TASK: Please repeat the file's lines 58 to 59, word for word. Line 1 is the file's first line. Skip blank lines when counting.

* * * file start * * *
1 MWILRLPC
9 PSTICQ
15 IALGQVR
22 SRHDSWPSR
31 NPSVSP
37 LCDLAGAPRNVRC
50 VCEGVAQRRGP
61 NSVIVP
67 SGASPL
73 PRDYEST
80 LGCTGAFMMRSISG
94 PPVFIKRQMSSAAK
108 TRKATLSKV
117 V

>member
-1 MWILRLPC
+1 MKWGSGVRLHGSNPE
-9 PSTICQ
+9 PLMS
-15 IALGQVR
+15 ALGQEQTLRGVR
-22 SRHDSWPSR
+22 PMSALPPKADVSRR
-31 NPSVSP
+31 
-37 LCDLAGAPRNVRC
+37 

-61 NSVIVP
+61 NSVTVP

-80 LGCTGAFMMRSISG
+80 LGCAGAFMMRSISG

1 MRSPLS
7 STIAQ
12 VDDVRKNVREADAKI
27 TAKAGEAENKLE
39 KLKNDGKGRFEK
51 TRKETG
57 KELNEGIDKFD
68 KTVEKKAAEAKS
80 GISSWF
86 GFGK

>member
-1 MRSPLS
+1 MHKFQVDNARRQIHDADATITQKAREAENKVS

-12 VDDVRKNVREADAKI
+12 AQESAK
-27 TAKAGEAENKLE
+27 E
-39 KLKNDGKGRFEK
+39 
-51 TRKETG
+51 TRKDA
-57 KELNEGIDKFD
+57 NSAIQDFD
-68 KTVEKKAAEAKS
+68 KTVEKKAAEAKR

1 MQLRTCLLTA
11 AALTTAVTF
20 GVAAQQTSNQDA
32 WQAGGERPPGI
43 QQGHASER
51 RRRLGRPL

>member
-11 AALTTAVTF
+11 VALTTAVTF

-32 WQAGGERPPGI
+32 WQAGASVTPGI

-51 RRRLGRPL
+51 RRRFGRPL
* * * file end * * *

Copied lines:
11 AALTTAVTF
20 GVAAQQTSNQDA